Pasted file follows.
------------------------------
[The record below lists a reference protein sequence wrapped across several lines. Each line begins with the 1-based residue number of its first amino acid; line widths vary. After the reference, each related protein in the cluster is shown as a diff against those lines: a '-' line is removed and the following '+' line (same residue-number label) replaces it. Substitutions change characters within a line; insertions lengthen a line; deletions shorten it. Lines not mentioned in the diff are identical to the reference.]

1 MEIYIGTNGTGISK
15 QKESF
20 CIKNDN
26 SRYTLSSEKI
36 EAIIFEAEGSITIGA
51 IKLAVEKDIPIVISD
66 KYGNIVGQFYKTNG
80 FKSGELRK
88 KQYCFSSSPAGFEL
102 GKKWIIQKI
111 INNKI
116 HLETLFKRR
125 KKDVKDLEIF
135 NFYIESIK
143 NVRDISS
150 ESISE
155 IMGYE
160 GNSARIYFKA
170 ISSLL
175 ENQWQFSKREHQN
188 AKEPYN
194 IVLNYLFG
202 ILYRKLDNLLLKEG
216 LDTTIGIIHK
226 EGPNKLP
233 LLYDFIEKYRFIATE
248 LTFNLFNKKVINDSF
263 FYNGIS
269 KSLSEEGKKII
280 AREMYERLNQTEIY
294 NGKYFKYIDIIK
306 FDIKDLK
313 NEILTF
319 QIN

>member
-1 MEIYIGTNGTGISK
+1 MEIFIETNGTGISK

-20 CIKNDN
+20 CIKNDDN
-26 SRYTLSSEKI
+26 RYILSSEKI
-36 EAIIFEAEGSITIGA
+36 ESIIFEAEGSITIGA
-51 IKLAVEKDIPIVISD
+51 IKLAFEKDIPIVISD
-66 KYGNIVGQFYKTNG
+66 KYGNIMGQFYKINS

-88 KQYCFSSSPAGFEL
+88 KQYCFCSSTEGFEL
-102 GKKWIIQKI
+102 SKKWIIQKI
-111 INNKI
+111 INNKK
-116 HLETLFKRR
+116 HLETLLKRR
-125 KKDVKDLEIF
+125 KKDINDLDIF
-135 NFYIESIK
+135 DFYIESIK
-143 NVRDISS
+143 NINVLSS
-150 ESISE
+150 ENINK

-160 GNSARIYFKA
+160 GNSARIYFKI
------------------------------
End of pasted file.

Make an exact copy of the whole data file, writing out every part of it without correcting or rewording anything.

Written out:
[The record below lists a reference protein sequence wrapped across several lines. Each line begins with the 1-based residue number of its first amino acid; line widths vary. After the reference, each related protein in the cluster is shown as a diff against those lines: a '-' line is removed and the following '+' line (same residue-number label) replaces it. Substitutions change characters within a line; insertions lengthen a line; deletions shorten it. Lines not mentioned in the diff are identical to the reference.]

1 MEIYIGTNGTGISK
15 QKESF
20 CIKNDN
26 SRYTLSSEKI
36 EAIIFEAEGSITIGA
51 IKLAVEKDIPIVISD
66 KYGNIVGQFYKTNG
80 FKSGELRK
88 KQYCFSSSPAGFEL
102 GKKWIIQKI
111 INNKI
116 HLETLFKRR
125 KKDVKDLEIF
135 NFYIESIK
143 NVRDISS
150 ESISE
155 IMGYE
160 GNSARIYFKA
170 ISSLL
175 ENQWQFSKREHQN
188 AKEPYN
194 IVLNYLFG
202 ILYRKLDNLLLKEG
216 LDTTIGIIHK
226 EGPNKLP
233 LLYDFIEKYRFIATE
248 LTFNLFNKKVINDSF
263 FYNGIS
269 KSLSEEGKKII
280 AREMYERLNQTEIY
294 NGKYFKYIDIIK
306 FDIKDLK
313 NEILTF
319 QIN

>member
-1 MEIYIGTNGTGISK
+1 MEIFIETNGTGISK

-20 CIKNDN
+20 CIKNDDN
-26 SRYTLSSEKI
+26 RYILSSEKI
-36 EAIIFEAEGSITIGA
+36 ESIIFEAEGSITIGA
-51 IKLAVEKDIPIVISD
+51 IKLAFEKDIPIVISD
-66 KYGNIVGQFYKTNG
+66 KYGNIMGQFYKINS

-88 KQYCFSSSPAGFEL
+88 KQYCFCSSTEGFEL
-102 GKKWIIQKI
+102 SKKWIIQKI
-111 INNKI
+111 INNKK
-116 HLETLFKRR
+116 HLETLLKRR
-125 KKDVKDLEIF
+125 KKDINDLDIF
-135 NFYIESIK
+135 DFYIESIK
-143 NVRDISS
+143 NINVLSS
-150 ESISE
+150 ENINK

-160 GNSARIYFKA
+160 GNSARIYFKI